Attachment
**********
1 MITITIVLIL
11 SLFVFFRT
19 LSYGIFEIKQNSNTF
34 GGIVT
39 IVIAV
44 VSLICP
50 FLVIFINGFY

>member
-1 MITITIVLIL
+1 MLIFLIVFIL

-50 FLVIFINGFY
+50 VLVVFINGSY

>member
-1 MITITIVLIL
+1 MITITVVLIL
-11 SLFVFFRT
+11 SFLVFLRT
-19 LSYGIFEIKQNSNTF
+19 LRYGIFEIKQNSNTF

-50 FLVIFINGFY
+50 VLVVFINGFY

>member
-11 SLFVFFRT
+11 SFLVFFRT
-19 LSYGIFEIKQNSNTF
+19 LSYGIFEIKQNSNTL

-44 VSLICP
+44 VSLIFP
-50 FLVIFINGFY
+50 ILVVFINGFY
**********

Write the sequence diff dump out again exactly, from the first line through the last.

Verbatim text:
1 MITITIVLIL
11 SLFVFFRT
19 LSYGIFEIKQNSNTF
34 GGIVT
39 IVIAV
44 VSLICP
50 FLVIFINGFY

>member
-1 MITITIVLIL
+1 MLIFLIVFIL

-50 FLVIFINGFY
+50 VLVVFINGSY

>member
-1 MITITIVLIL
+1 MITITVVLIL
-11 SLFVFFRT
+11 SFLVFLRT
-19 LSYGIFEIKQNSNTF
+19 LRYGIFEIKQNSNTF

-50 FLVIFINGFY
+50 VLVVFINGFY

>member
-11 SLFVFFRT
+11 SFLVFFRT
-19 LSYGIFEIKQNSNTF
+19 LSYGIFEIKQNSNTL

-44 VSLICP
+44 VSLIFP
-50 FLVIFINGFY
+50 ILVVFINGFY